Resourcing Mathematics

As a task for ETL503 I need to choose a curriculum area and teaching level and think about how I would resource teaching of that curriculum area, answering what sort of resources I would provide and where I would go about finding them.

I have chosen Foundation Level (known in NSW as Kindergarten) Mathematics, the area of “Measurement and Geometry” specifically focusing the outcomes for time under the heading of “Using units of measurement” (found on the website of the Australian Curriculum).


If I was asked to provide a list or kit of resources to support the curriculum outcomes “Compare and order duration of events using everyday language of time” and “Connect days of the week to familiar events and actions” (Australian Curriculum, Assessment and Reporting Authority, n.d. Retrieved from:, Mathematics>Foundation>Measurement and Geometry) I would provide a variety of resources to a classroom teacher, in the areas of books, interactive media, and manipulatives (while I don’t expect that the management and storage of all manipulative materials used within the school would come under the domain of the teacher librarian, I would expect that the TL would have a good knowledge of what was available in the school).

The first book that springs to mind is the Eric Carle classic, The Very Hungry Caterpillar. It is a good refresher on the days of the week, as one cannot assume that all children come to school with that knowledge. Clocks and More Clocks by Pat Hutchins is also another classic book on that topic, however I would also include more modern books such as The Clock Struck One: A Time Telling Tale, A Year On Our Farm by Penny Matthews and My Home in Kakadu by Jane Christopherson.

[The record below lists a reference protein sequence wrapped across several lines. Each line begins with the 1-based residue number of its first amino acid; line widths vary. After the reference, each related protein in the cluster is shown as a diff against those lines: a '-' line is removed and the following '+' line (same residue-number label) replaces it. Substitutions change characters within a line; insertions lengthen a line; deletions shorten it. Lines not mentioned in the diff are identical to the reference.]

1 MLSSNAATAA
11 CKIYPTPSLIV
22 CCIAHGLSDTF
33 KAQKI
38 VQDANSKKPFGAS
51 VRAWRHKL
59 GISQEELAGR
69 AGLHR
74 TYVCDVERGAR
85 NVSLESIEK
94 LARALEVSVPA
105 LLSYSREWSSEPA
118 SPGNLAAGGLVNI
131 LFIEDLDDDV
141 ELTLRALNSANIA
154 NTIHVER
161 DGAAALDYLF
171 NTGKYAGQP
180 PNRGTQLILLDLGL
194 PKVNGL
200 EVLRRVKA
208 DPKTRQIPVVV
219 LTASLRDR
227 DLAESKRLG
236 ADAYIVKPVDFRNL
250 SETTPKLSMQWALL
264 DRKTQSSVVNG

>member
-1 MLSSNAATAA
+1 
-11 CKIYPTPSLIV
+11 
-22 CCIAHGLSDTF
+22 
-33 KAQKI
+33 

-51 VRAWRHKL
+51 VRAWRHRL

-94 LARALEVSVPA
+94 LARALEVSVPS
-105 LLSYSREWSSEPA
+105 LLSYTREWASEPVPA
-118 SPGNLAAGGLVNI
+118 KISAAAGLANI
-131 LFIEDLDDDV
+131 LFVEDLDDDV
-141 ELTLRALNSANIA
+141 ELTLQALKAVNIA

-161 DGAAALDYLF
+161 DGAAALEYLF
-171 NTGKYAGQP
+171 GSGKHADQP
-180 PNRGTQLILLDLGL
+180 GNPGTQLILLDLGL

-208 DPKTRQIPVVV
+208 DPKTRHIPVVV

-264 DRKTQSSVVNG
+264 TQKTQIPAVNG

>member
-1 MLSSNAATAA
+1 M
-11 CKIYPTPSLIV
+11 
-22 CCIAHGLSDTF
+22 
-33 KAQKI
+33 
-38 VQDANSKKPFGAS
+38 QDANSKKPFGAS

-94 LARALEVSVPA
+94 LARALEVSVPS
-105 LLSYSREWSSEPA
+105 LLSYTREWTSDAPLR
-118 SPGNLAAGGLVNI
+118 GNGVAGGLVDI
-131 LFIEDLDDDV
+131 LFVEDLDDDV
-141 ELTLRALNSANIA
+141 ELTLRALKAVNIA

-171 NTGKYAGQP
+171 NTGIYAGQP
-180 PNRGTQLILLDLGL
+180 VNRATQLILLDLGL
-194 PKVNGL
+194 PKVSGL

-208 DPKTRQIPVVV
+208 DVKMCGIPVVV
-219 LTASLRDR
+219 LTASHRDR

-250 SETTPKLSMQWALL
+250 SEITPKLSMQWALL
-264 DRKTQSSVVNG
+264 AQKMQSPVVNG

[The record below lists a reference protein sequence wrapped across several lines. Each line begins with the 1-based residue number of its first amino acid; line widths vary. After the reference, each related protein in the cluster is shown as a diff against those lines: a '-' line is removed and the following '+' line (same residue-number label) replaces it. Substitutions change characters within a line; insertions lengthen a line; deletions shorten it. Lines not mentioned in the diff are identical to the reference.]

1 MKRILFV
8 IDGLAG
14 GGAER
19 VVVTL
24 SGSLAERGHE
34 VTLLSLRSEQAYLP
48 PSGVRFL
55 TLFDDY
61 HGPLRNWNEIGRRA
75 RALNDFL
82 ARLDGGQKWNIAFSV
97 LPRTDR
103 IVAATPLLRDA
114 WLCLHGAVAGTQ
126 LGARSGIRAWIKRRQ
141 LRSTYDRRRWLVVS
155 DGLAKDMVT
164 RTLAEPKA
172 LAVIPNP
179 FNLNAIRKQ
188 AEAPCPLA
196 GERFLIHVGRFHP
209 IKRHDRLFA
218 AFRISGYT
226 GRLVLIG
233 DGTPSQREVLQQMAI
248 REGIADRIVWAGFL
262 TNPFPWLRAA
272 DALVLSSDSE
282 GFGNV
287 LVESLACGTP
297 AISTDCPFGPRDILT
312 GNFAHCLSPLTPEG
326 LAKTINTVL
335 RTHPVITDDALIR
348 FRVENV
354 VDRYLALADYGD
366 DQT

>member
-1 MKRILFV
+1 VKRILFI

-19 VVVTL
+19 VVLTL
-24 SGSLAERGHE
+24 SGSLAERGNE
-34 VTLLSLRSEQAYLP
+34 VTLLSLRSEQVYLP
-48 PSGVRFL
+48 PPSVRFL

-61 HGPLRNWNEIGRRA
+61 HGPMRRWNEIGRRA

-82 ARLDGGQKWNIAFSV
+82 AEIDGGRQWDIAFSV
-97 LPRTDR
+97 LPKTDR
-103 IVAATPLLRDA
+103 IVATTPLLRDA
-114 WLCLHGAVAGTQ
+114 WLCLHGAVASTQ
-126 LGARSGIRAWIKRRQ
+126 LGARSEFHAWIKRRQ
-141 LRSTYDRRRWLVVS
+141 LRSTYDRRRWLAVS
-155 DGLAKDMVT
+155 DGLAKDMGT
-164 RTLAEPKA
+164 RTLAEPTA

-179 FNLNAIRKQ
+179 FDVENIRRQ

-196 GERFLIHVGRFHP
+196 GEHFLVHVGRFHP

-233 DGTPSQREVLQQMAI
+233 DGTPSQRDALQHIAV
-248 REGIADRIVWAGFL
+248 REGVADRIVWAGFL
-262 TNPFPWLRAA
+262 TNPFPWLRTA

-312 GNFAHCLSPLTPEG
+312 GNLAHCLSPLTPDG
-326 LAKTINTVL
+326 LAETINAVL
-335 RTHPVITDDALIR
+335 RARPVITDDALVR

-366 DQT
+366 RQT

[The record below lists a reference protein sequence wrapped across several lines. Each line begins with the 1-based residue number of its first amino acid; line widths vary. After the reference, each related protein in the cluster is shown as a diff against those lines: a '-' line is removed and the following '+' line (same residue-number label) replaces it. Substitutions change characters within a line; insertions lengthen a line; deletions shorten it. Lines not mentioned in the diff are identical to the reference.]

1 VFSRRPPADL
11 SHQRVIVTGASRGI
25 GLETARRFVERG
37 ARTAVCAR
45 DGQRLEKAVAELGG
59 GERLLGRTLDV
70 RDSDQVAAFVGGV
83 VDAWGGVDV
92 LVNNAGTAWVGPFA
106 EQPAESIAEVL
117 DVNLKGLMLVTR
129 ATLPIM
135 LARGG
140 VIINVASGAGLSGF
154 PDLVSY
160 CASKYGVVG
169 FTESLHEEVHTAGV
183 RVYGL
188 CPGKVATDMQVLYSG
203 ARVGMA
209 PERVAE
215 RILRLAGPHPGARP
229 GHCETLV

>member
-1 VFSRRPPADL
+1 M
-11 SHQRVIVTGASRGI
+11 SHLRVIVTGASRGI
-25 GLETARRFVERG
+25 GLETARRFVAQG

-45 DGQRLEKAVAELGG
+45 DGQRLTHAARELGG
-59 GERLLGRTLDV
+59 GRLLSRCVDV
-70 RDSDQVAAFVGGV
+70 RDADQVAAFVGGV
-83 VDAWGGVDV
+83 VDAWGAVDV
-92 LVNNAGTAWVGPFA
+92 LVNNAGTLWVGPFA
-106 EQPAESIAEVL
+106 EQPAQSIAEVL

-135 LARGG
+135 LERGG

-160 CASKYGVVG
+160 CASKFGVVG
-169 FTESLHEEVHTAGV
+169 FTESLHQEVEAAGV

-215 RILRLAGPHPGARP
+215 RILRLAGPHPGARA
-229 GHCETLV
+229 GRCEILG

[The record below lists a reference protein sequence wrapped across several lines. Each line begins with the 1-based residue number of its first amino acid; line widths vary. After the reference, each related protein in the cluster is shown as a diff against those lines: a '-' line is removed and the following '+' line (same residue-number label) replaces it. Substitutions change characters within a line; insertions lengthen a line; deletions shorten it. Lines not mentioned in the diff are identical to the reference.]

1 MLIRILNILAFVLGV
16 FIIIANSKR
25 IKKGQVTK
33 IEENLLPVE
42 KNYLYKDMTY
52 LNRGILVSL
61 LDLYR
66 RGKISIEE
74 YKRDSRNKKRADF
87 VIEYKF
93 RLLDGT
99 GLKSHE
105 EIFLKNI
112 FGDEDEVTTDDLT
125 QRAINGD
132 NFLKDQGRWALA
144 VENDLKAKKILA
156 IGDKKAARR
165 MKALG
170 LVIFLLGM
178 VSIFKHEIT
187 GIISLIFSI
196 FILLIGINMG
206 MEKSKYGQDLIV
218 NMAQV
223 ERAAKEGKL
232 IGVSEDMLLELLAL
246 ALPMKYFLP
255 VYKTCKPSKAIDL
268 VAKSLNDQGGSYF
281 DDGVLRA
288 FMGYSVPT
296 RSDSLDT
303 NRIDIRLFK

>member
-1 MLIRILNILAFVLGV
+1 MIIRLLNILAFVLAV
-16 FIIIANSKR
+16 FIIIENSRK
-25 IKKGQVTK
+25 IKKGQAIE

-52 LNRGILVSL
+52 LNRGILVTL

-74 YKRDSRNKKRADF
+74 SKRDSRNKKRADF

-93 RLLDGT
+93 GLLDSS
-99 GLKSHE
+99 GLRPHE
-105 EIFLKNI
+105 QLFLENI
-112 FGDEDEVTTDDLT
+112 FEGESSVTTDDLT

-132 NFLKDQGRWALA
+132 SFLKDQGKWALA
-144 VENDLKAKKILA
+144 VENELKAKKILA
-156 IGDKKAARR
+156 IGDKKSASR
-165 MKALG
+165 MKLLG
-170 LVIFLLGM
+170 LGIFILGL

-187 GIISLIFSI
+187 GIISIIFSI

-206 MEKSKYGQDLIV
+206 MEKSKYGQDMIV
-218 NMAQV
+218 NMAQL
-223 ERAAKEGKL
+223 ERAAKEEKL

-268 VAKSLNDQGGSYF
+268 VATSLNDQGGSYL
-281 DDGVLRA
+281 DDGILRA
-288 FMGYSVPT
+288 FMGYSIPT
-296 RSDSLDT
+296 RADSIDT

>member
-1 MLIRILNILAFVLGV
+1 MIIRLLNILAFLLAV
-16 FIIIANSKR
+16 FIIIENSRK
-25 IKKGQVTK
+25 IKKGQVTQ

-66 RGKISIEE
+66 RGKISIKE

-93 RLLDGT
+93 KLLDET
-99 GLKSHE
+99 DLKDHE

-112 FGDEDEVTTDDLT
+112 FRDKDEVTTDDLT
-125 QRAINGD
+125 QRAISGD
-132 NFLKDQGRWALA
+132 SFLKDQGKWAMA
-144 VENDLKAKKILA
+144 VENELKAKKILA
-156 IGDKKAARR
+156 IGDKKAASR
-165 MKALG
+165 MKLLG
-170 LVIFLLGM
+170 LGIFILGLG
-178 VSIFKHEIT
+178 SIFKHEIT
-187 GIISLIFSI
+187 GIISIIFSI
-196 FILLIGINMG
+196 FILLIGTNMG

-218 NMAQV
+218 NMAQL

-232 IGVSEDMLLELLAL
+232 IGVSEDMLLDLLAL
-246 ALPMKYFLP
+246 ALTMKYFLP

The interactive media able to be recommended would vary significantly depending on the technological capabilities of the school and classroom.  YouTube videos, interactive whiteboard games, websites and apps are all great, but will only be useful if the classroom has an interactive whiteboard, iPads or at least access to a computer room.  Of course, the manipulative materials available would depend on the school’s resources, but I imagine that basic calendars and time telling clocks would likely be available.

Finding Further Resources

Of course, these resources are what I can think of, off the top of my head.  But as a librarian I am not a source of all knowledge, but a finder and curator of knowledge and resources.  The Australian Curriculum website itself provides links to a website called Scootle that provides resource links for educators to find downloadable and interactive resources for their use.  Homeschooling websites can be another rich source of information, as well as online curation sites such as Pinterest and if all else fails (or maybe even before then) your personal learning network of teacher librarians and allied professionals can be a great source of knowledge and resources.  No man is an island and neither is a teacher librarian.


Australian Curriculum, Assessment and Reporting Authority (n.d.) Mathematics. Found at the Australian Curriculum website. Retrieved from


Here are two websites that have a good selection of books about time for a variety of ages, although note that when looking at seasons most books will have a Northern Hemisphere bias.  A Year On Our Farm by Penny Matthews and My Home in Kakadu by Jane Christopherson are two good Australian resources on the seasons.

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